Yet you cracked the code. What’s the first step in writing a song?
I usually remember the title. If I think of a good title, then I remember it, and when I get in my room, that’s what I write. The one I just got through writing is called “Last Call for Alcohol.” “Wake up and walk home, because you’re too drunk to drive.” Drinking songs. You know, it’s country. It’s a lyin’, cheatin’, honky-tonkin’, whiskey-drinkin’ music.
Your songs also came straight from a blue-collar woman’s experience. Lying, cheating, and drinking, yes, but also facing double standards (“Rated ‘X’”), becoming a war widow (“Dear Uncle Sam”), enduring repeated pregnancies (“One’s on the Way”), and discovering birth control (“The Pill”). How did you make your songs so universal?
Whatever I’m feeling right at the moment is how I write. And no matter who I write about, I’m in that song. I write every song about myself.
What else do you need to write?
Well, quiet. But I never had that when I was starting out. I just imagined myself being alone when I was writing, since my kids were right there in the other room. See, I had to know where they were at and had to hear them half the time. One time, I was cooking and cleaning up in the kitchen while Jack, Betty, Ernest, and Cissie were sitting out in the yard playing in a little pile of dirt. And I heard Cissie start to cry, and then I heard little Ernest Ray say, “Step aside, little girl”—he never could talk plain—“and I’ll kill it with me bare hands!” I said, “Oh my God! It has to be a snake!” And I run out there, fell on the porch like to kill myself and get out in the yard, and he’s holding this little ol’ earthworm. “Step aside, little girl, and I’ll kill it with these bare hands!” I coulda killed him.
That’s not the kind of scene people expect when they hear “Grammy-winning
singer-songwriter.” But you didn’t think you were a singer, either.
No. But [my husband] Doo would come in and catch me rocking the babies to sleep, singing “White Christmas” or something like that to them, you know? And he just thought I could sing good, and he said, “I want people to hear you, because you are a good singer.” But growing up in Butcher Hollow, Kentucky, we all—everybody in my family—sang, and none of us thought we were good. We just sang. It was just something everybody did.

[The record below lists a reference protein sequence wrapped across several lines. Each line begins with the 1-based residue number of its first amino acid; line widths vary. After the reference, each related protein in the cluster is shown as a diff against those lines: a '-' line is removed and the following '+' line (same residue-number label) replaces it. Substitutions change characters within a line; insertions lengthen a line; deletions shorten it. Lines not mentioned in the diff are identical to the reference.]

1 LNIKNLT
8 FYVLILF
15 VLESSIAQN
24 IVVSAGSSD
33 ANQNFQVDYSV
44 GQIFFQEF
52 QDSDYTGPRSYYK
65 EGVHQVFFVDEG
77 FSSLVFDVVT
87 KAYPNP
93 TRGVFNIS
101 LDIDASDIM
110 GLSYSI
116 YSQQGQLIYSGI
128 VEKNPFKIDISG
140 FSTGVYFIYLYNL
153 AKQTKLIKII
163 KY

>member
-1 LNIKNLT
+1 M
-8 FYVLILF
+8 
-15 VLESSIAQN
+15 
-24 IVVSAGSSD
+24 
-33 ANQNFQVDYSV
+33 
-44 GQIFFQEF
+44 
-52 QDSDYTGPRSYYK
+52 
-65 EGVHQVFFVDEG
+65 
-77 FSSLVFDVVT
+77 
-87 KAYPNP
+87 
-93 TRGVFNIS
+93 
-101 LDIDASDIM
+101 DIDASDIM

In the book, you write that Patsy sang best when she was a little mad, but she has one of the friendliest voices in pop music.
Well, yes, but it’s a powerful voice. And Patsy mostly got mad knowing that there was a little something that she wanted to do and didn’t get to. When she’d get mad like that, then she could really sing.
Did she really record “Crazy” in one take? Just physically, that’s a major feat.
She did. And she did “She’s Got You” like that, too. Patsy didn’t have to go over her songs a dozen times. She just sung them through.
And she had cracked ribs on “Crazy.” You both sound like superheroes.
Well, you do what you have to do. When you’re trying to make it, that’s the way it is. And that’s what she was trying to do. We were just getting going, trying to make it. We were just trying to get another spot on the Grand Ole Opry. Get work somewhere. Make a little money to buy groceries with. We weren’t trying to make it as a star. We were just trying to make a living.
Your book begins with you sitting alone with Patsy’s body at her home, after her death. Feeling a chill, you say, “Dadgum, it’s cold in here!” and then you hear Patsy’s voice: “Well, turn on the damn heat!” From then on, you always felt Patsy was still with you.
That’s true. Did I ever tell you about the time that I first worked in Vegas? I was on stage, and I thought, “Oh, gosh, Patsy, you’re not here.” And Patsy had been gone for a long time. And I looked up when I started to sing, and Patsy was sitting, squatted down in her little red elastic pants—or whatever kind of pants that you would call them—and her little gold boots, and she was looking at me, and I thought, “You’re here. I’ll make it.” She was with me.
When did you last speak with her?
Oh, I talk with her all the time.
BY THE NUMBERS
Studio albums Lynn has recorded
Rank of “Coal Miner’s Daughter” on the National Endowment for the Arts and Recording Industry Association of America’s Songs of the Century list
Oscar nominations for the 1980 bio Coal Miner’s Daughter (Sissy Spacek won Best Actress for her portrayal of Lynn)
Year Lynn became the first woman to be named the Country Music Association’s Entertainer of the Year
Year Lynn was awarded the Presidential Medal of Freedom
Songs, by Lynn’s count, that have been banned from country radio, including the 1975 ode to birth control “The Pill”
Price of her first guitar, a Harmony